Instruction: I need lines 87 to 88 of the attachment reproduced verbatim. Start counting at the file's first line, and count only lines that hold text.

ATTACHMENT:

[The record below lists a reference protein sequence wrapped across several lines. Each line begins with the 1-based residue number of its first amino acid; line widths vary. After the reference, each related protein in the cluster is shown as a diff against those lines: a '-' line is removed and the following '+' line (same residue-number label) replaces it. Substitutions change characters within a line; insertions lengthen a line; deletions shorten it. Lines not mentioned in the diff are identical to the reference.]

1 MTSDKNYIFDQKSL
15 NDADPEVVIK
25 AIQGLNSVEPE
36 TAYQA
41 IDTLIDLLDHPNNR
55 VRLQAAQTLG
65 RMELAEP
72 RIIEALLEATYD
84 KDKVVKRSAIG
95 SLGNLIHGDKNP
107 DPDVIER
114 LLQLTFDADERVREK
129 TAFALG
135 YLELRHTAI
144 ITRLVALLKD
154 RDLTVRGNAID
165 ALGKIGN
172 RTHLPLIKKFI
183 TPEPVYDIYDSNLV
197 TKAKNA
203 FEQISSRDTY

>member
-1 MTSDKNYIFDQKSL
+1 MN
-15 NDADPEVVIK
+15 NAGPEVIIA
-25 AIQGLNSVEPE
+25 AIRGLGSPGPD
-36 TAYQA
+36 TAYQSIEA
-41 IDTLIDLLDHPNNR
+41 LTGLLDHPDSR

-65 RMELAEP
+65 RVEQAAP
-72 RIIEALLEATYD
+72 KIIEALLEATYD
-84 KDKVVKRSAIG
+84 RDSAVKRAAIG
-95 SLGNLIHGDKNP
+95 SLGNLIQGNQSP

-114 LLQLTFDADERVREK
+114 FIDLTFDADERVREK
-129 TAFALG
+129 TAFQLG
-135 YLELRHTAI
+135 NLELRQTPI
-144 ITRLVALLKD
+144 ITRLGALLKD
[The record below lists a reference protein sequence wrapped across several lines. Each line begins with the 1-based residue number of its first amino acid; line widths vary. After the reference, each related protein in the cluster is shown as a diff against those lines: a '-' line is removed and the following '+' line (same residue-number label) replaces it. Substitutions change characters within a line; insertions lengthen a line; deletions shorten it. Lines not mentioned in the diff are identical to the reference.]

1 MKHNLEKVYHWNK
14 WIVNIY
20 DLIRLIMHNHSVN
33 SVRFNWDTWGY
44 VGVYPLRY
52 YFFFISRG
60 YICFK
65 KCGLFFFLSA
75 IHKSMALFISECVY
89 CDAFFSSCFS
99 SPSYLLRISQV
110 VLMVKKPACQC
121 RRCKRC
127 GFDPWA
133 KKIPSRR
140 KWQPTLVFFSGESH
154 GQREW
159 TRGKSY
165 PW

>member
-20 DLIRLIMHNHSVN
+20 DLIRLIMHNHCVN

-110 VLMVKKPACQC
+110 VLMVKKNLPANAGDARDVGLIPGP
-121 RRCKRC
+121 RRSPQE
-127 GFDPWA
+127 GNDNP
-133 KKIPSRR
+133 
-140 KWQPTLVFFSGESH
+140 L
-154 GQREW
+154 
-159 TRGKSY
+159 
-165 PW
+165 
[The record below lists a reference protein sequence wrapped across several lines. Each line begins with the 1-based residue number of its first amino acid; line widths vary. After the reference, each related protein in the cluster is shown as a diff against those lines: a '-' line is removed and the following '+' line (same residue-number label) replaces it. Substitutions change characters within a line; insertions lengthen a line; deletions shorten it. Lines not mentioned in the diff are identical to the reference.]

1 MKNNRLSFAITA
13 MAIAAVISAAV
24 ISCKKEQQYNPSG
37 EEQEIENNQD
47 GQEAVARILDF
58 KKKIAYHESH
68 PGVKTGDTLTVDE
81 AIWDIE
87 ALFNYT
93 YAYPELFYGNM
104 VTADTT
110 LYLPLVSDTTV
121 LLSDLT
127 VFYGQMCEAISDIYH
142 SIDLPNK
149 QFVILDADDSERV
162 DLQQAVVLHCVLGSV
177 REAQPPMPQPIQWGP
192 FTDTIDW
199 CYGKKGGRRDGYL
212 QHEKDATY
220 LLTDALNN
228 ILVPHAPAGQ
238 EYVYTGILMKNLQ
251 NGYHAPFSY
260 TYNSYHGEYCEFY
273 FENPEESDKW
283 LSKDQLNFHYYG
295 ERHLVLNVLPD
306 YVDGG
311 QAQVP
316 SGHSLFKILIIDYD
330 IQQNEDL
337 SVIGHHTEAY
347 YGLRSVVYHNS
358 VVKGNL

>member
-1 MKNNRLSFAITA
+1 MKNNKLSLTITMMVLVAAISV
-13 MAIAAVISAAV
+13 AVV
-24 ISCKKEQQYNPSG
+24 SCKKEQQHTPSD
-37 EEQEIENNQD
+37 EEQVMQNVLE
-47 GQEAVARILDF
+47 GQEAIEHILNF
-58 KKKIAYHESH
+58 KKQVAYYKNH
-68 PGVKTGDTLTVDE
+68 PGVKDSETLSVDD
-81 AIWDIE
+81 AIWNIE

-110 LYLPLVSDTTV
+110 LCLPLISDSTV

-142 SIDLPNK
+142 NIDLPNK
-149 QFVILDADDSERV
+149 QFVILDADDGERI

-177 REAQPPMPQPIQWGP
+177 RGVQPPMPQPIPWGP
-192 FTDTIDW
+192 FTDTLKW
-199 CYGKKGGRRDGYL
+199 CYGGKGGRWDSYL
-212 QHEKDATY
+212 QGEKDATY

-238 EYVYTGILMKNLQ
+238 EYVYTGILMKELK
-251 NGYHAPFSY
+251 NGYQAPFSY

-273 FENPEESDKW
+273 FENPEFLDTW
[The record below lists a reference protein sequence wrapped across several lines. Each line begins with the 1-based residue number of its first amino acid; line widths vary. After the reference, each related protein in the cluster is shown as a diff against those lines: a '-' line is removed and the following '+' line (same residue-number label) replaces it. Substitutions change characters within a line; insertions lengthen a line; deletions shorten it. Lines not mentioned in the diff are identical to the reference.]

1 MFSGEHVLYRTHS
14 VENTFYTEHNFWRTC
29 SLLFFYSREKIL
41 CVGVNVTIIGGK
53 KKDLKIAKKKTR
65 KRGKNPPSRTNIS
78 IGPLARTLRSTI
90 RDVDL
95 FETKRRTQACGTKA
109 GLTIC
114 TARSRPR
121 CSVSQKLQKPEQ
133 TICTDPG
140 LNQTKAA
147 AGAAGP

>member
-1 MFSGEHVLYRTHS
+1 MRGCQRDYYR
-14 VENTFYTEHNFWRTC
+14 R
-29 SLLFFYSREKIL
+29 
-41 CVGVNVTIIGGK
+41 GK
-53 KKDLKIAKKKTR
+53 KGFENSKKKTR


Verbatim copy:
-165 PW
+165 